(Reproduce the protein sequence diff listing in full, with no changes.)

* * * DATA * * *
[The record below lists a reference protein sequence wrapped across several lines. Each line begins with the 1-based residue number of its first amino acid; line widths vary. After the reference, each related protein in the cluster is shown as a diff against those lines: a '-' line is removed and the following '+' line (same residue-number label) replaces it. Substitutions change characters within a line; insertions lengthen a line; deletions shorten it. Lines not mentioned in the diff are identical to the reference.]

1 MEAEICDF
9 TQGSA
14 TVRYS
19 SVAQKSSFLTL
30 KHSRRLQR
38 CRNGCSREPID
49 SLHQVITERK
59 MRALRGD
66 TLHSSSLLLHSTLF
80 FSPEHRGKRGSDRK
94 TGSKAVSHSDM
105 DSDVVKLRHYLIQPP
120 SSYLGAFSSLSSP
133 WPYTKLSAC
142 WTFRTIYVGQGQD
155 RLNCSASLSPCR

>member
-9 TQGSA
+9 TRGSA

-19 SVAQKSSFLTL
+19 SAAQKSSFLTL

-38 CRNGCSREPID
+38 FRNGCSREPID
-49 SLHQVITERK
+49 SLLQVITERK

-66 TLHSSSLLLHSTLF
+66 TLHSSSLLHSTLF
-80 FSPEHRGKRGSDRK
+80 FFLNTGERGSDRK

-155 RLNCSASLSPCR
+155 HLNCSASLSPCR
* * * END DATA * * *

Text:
[The record below lists a reference protein sequence wrapped across several lines. Each line begins with the 1-based residue number of its first amino acid; line widths vary. After the reference, each related protein in the cluster is shown as a diff against those lines: a '-' line is removed and the following '+' line (same residue-number label) replaces it. Substitutions change characters within a line; insertions lengthen a line; deletions shorten it. Lines not mentioned in the diff are identical to the reference.]

1 MEAEICDF
9 TQGSA
14 TVRYS
19 SVAQKSSFLTL
30 KHSRRLQR
38 CRNGCSREPID
49 SLHQVITERK
59 MRALRGD
66 TLHSSSLLLHSTLF
80 FSPEHRGKRGSDRK
94 TGSKAVSHSDM
105 DSDVVKLRHYLIQPP
120 SSYLGAFSSLSSP
133 WPYTKLSAC
142 WTFRTIYVGQGQD
155 RLNCSASLSPCR

>member
-9 TQGSA
+9 TRGSA

-19 SVAQKSSFLTL
+19 SAAQKSSFLTL

-38 CRNGCSREPID
+38 FRNGCSREPID
-49 SLHQVITERK
+49 SLLQVITERK

-66 TLHSSSLLLHSTLF
+66 TLHSSSLLHSTLF
-80 FSPEHRGKRGSDRK
+80 FFLNTGERGSDRK

-155 RLNCSASLSPCR
+155 HLNCSASLSPCR